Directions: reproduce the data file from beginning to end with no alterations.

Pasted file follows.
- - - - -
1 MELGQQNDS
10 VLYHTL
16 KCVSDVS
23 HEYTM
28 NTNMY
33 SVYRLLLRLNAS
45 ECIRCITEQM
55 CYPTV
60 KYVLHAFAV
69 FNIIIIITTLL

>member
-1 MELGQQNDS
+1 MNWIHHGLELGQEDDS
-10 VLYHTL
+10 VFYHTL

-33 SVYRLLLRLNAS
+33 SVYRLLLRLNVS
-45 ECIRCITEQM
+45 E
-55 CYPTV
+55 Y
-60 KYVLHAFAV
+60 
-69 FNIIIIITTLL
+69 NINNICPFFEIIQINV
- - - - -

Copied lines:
1 MELGQQNDS
10 VLYHTL
16 KCVSDVS
23 HEYTM
28 NTNMY
33 SVYRLLLRLNAS
45 ECIRCITEQM
55 CYPTV
60 KYVLHAFAV
69 FNIIIIITTLL

>member
-1 MELGQQNDS
+1 MNWIHHGLELGQEDDS
-10 VLYHTL
+10 VFYHTL

-33 SVYRLLLRLNAS
+33 SVYRLLLRLNVS
-45 ECIRCITEQM
+45 E
-55 CYPTV
+55 Y
-60 KYVLHAFAV
+60 
-69 FNIIIIITTLL
+69 NINNICPFFEIIQINV